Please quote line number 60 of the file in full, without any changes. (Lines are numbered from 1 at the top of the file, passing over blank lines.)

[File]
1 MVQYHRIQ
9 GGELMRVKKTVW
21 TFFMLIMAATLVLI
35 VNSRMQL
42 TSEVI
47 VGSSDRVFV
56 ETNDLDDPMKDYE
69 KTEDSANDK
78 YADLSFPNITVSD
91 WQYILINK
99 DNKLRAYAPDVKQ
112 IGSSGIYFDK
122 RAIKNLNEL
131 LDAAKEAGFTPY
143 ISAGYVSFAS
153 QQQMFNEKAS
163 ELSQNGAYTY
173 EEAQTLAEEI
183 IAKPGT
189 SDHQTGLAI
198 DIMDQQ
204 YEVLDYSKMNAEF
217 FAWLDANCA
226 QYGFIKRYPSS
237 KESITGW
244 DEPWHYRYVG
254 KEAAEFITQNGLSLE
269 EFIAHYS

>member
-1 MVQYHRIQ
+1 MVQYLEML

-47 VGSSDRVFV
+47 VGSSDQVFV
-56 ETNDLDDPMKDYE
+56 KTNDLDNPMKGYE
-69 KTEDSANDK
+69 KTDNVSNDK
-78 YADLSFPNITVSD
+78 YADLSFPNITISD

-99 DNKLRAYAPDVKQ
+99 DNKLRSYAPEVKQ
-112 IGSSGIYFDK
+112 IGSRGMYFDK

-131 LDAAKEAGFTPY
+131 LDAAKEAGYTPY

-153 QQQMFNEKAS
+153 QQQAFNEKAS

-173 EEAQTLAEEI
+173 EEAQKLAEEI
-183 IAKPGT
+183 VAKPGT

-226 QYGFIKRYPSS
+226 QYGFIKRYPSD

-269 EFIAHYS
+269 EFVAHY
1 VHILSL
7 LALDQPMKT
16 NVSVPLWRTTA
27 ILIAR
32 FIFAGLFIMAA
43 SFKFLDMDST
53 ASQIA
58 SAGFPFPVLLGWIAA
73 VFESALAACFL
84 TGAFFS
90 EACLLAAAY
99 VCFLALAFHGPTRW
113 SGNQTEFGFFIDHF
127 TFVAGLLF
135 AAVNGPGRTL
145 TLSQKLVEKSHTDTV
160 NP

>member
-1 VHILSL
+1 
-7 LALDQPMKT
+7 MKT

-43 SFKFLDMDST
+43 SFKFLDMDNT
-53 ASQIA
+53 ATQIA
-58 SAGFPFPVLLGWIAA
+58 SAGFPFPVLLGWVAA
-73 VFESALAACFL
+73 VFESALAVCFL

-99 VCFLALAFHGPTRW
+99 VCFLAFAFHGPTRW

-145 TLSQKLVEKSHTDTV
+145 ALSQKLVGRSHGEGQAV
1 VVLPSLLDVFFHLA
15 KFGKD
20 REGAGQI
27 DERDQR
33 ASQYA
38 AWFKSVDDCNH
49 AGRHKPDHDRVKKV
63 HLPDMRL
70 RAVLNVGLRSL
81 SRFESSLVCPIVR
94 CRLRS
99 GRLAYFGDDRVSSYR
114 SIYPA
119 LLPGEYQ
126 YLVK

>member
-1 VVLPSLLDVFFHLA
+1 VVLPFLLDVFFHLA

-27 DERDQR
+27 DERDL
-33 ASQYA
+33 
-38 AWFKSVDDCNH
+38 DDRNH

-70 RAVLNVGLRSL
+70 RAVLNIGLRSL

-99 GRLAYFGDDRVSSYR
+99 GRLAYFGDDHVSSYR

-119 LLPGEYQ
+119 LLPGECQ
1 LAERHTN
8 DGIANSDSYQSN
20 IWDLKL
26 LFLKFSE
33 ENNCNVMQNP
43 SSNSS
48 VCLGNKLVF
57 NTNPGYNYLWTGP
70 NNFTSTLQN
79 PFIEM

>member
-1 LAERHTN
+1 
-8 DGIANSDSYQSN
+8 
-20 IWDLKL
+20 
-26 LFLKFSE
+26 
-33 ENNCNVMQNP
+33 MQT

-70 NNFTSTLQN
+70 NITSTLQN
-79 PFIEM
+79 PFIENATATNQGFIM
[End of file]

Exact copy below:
32 FIFAGLFIMAA